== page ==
In their advance publicity, World-in-Theatre announced to the world how they'd be re-envisioning Macbeth as if it were a "newly written play". In retrospect, this was probably a mistake. Macbeth simply isn't a fresh-off-the-laserjet manuscript cooked up by some unWikipediable playwright; it's a classic. And the more well-known and iconic a classic is, the easier it is to fuck it up.
For instance, everyone knows the opening words to the play: "When shall we three meet again, yadda yadda," as spoken by the warty old witches on the heath. It's difficult for a director to make that old tune exciting again - she's going to have to confound expectations somehow; make the witches unexpectedly sober, sinister or sexy enough to convince us that something truly wicked this way comes.
Director Shelly Quick, however, works as if she's oblivious to the concept of cliché. Her witches are cackling, prancing, over-the-top creatures, straight out of Hansel and Gretel or The Wizard of Oz. When they intone the immortal lines, they can't be taken seriously by an adult - they're laughable, almost painful to watch.
It's a problem that repeats itself over and over again: the most iconic scenes of this play are treated ham-fistedly, turned into melodrama or farce. Lady Macbeth's sleepwalking scene, the witches' "Double, double, toil and trouble" song, Macbeth's "Tomorrow and tomorrow and tomorrow" aside - all fall flat, weighted down by excruciating melodrama or deadly cliché.
Sure, it's arguable that the entire production seeks to lift itself out of the tried-and-tested by going for an "ethnic Asian" look - actors are garbed in clothing that's a mix of Malay kampung and Scottish burgh: tartan sarongs over trousers with swords at their sides. But even this is kind of old hat: pretty much every locally produced Shakespearean play goes to some effort to localise/modernise its setup. Plus, there's no apparent allegory at work here - no conceivable significance about why Singapore needs to see a bangsawan-style Macbeth right now. Thickly veiled allusion to the rule of Abdullah Badawi? I only wish.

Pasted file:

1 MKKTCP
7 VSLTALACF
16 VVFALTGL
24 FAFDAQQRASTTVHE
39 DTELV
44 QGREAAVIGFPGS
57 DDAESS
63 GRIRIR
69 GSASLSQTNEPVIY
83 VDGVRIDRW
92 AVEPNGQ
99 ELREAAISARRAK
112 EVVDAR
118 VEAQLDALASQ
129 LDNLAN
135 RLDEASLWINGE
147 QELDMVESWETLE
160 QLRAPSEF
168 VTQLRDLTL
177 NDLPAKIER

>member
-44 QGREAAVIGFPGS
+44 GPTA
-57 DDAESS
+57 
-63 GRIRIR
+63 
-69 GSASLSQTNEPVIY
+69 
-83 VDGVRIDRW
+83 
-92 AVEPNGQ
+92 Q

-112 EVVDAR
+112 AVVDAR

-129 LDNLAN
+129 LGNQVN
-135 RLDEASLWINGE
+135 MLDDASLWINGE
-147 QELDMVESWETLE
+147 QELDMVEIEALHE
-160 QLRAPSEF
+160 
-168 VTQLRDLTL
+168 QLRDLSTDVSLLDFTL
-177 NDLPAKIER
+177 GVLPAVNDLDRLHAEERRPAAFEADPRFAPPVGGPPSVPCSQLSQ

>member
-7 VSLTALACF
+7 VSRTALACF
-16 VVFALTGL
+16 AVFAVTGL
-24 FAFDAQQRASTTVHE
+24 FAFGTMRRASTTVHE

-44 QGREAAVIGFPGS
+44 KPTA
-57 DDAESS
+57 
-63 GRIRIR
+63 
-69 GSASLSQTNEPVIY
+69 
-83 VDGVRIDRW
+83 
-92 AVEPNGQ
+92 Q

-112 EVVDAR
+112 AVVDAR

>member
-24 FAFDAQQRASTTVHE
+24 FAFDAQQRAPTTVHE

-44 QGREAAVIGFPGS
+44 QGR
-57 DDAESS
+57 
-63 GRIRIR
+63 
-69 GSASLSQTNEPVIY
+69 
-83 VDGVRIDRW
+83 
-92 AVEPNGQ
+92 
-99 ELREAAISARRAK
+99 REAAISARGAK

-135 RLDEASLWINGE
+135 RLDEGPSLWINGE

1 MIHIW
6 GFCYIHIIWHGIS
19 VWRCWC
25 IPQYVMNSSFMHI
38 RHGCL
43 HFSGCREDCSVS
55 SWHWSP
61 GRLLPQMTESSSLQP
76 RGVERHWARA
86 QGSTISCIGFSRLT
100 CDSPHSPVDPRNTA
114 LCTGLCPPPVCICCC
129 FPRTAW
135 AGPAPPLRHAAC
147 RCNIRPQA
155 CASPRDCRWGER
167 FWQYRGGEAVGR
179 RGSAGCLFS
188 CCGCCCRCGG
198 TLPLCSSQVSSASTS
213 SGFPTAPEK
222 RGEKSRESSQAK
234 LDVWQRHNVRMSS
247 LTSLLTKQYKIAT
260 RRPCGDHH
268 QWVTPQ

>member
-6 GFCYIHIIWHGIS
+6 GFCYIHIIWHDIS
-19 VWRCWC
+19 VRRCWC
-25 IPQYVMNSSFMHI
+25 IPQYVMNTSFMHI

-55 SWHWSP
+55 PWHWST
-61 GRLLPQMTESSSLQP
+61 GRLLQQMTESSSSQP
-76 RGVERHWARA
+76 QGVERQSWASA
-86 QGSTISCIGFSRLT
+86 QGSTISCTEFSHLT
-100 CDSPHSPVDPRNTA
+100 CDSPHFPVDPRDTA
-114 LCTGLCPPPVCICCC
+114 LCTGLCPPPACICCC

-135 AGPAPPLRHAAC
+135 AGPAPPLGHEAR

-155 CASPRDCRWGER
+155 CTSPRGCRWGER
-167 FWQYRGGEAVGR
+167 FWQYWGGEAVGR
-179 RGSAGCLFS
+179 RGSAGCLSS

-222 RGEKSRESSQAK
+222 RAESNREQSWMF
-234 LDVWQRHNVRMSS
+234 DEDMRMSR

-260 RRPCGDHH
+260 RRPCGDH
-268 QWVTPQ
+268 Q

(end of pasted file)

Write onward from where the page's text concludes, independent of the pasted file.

Yet another big problem the production faces is the dearth of good actors, or - let's share the blame here - a dearth of good actor management. The Wounded Sergeant's drawn-out description of Macbeth's heroics is painful to endure - why didn't the director trim the lines to better suit the student actor? And in his early scenes, Macbeth himself doesn't project any sense of strong, good-natured vitality that would render him a human hero - the kind whose fall from goodness to goriness would really signify tragedy.
Perhaps worst of all is the dialogue in England between Macduff, Malcolm and Lennox. All three drone on in perfect English monotones, never getting to the visceral emotive meat of the scene. Macduff's face remains as blank as ever, even as he struggled with the news that his country's next best successor might be a morally corrupt nymphomaniac or that his wife and children had been turned into Bolognese sauce.
By now, you're probably all wondering why I'm giving this show a three-star rating. Truth is, for all of Quick's bad decisions, I actually suspect she might be a great director in the making - one of those few with a visionary spark who can create truly distinctive, fascinating stagework.